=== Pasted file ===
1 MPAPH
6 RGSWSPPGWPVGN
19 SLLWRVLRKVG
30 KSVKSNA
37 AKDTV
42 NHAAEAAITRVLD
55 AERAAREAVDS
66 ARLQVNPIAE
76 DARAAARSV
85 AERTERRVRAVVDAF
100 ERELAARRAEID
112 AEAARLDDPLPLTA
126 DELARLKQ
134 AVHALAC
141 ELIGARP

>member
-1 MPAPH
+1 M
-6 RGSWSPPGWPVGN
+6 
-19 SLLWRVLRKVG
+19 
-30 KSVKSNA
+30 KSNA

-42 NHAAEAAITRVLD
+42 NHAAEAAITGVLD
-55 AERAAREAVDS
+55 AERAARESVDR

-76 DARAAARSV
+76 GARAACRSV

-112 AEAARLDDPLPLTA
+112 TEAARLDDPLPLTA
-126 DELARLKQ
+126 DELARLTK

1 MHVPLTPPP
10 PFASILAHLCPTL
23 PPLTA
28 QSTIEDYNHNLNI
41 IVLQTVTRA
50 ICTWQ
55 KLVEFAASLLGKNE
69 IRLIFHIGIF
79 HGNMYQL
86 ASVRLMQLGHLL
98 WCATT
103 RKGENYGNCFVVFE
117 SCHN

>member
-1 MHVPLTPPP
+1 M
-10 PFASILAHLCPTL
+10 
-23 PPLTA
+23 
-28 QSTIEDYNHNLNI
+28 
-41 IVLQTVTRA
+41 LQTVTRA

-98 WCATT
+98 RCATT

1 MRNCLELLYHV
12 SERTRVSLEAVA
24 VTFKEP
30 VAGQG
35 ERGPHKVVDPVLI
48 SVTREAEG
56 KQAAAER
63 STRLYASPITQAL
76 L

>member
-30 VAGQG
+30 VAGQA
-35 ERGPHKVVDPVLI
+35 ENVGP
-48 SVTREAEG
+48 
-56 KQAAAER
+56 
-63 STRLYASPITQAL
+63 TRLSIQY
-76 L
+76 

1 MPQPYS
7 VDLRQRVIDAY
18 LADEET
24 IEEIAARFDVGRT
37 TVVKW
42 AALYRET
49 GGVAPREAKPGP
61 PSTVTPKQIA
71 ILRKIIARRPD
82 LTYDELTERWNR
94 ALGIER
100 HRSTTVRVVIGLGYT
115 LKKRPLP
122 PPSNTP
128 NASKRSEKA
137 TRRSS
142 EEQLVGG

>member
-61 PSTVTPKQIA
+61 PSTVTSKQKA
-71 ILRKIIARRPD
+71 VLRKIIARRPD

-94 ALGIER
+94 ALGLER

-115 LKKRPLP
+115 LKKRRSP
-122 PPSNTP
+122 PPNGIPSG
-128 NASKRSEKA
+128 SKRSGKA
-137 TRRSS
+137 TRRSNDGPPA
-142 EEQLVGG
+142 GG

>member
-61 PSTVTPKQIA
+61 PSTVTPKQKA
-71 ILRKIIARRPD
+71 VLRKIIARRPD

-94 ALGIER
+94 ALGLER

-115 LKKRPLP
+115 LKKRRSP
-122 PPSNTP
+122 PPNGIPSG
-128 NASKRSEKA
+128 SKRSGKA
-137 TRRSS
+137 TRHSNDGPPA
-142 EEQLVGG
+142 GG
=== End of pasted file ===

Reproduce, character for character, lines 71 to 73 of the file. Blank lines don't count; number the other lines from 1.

-30 VAGQG
+30 VAGQA
-35 ERGPHKVVDPVLI